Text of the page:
CMCon17 Halloween Flash Fiction with Lucienne Diver
Happy Halloween, everyone!!
It’s the final day of this year’s Flash Fiction event, I hope you’ve been enjoying all of the stories!! Also, be sure to check out the Coastal Magic Convention, where you’ll be able to hang out with each of our participating authors, and many, many others. Today we’ve got THREE holiday stories to share.
Lucienne Diver is another permanent fixture in the Coastal Magic family, and I’ve always loved how imaginative her stories are!
Don’t forget to comment below her story with a question or comment for her (or for us), to be entered to win a prize pack of books & swag from many of our authors this week! (And be sure to check back on our “kickoff post” for the full schedule of participating authors. So many great stories, and each day you can enter to win!)
Here’s the image that inspired her story…
“What the hell was that at the last house?” the witch asked her ghosty companion.
“You said I could eat one before we got home,” he whined.
“I meant one candy, not one person.”
“She was giving out toothbrushes,” he said, exasperated. “Toothbrushes. Really, she was asking for it.”
“I don’t care. You’re going to get us caught.”
The ghost looked around, red eyes glowing through the eyeholes in his sheet. “By who? No one’s looking for us. When no one answers there, someone will egg the house and they’ll move on.”
Two kids ran past them, both dressed as super heroes, capes flapping in the breeze as they raced each other to the next house. Marai watched them, wishing she could get into the spirit. She was restless, unsettled. Wanting something, but with no clue at all what. So when Caliban had begged to go trick or treating “like a real boy,” she thought what the hell. It was the one day of the year they could blend in among humans. The one day it was even tempting. The rest of the time they were so…pedestrian.
Tonight, though, they embraced the darkness. Or the candy.
Caliban skipped ahead of her to the next door. There were already two little ones ahead of them, a lion and a vampire, complete with fake blood dripping from his mouth. Marai approved of that one, but the lion was almost…cute. Lions should not be cute.
“Thank you!” both kids called as they accepted the candy dropped into their pillowcase carriers and then scampered on to the next house. Marai withdrew her approval. Vampires shouldn’t scamper.
“Trick or treat!” Caliban said, mimicking the cheerful pleading he’d heard from others throughout the night.
“Ooh, scary!” said the man who answered, blinking through thick lenses and slightly stooped, either by nature or design to bring him closer to their level. “I love the glowing eyes. Good job. For that you get two pieces of candy each!”
“Score!” Caliban said, every bit like a real boy.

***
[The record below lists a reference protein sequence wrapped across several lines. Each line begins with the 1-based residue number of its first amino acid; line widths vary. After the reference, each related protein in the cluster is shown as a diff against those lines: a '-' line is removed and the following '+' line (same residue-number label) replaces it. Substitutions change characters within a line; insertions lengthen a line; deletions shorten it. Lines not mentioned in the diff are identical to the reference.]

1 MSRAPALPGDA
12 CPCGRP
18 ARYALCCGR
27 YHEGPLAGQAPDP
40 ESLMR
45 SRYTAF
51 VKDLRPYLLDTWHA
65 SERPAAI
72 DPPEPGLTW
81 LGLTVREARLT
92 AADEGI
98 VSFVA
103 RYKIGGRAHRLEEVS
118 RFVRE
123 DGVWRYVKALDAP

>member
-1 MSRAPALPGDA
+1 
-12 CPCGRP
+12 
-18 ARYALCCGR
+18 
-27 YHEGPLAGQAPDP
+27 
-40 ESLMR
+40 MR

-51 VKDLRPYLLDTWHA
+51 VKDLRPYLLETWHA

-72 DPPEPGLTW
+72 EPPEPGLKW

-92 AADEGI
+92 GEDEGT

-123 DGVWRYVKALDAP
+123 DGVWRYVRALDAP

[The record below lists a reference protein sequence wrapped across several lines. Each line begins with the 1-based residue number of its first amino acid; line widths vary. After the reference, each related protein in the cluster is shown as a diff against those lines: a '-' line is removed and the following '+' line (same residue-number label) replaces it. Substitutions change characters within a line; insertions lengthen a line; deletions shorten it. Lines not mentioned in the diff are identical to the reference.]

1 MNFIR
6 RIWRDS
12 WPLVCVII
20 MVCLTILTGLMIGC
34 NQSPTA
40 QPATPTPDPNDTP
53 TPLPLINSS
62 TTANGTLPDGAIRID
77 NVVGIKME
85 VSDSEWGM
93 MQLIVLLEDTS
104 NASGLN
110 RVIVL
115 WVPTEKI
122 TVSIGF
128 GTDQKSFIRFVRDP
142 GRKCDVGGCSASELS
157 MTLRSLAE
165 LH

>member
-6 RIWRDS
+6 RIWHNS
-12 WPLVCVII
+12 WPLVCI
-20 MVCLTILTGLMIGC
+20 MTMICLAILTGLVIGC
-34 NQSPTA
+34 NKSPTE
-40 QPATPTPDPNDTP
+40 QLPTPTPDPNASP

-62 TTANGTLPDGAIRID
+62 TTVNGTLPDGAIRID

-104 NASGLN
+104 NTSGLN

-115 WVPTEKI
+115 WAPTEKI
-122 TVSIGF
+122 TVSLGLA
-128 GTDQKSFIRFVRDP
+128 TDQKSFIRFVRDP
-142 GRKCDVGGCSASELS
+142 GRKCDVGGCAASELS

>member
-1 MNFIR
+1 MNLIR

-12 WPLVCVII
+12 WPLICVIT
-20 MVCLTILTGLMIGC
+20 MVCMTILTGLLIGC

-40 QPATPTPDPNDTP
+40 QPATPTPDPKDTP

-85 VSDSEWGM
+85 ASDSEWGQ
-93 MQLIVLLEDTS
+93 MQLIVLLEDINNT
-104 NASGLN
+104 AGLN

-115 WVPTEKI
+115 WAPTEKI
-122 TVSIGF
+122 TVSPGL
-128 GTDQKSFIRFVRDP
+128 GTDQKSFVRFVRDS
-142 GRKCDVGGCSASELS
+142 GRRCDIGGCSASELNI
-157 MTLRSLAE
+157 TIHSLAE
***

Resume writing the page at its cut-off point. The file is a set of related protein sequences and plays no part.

Marai smiled fondly, momentarily flashing her pointed teeth. The man blinked more rapidly and took a step back, bringing the candy with him. Unfazed, Caliban reached out and chose two pieces for himself. Then two more for Marai.
“Thanks!” he said, cheerfully.
The man nodded and practically slammed the door on them as Caliban pulled his hand back. Smart man.
They turned for the next house and almost crashed into a pair of teens who had come up behind him. A guy and a girl. His whole costume seemed to be white pancake make-up, dark face paint smeared around his eyes and hollowing his cheeks. Marai guessed he was supposed to be undead, but of what stripe? Zombie, ghoul, haint…really, it was like he wasn’t even trying. The girl’s costume was even more minimal—hair that had been sprayed screaming purple and tortured into a fauxhawk that made her look like a punk rock cockatoo, and a shirt that read “Zombie bait”. Ah, so the boy was trying to be a zombie. But where was the rot? The ruin? The blood and gore from his indelicate feedings?
“Wow,” the zombie boy said, coming up short. “That’s some great make-up.”
And before Marai even registered what he meant to do, he had his hand on her nose, actually poking at it, warts and all. She snarled, and he snapped his hand back to himself in an instant.
“That’s…that’s…” Marai rolled her eyes at the stuttering. So typical. “But it can’t be real,” he rallied.
“Can’t it?” she asked, showing her teeth.
She enjoyed the look of fear. Ate it up. So much tastier than the chocolate Caliban fancied.
“Come on, Cal,” she said, steering him away, leaving the boy staring, she was certain of it. She could taste his fear on the nip of the autumn wind. Tart and refreshing.
They headed down the street until they hit a dark patch between houses where the streetlights didn’t penetrate. Then Marai grabbed Caliban’s shoulder and pulled him into the shadows. All the better to lay in wait.
“Mar, what are you doing?” Caliban asked. “You’d said we weren’t hunting tonight.”
“You had one,” Marai said, looking down at him. “Plus, he touched me without permission.”
Caliban looked up at her, eyes glowing even brighter in the shadows. Or maybe in anticipation.
“Glad you’re getting into the spirit of things,” he said.
“Well, ’tis the season.”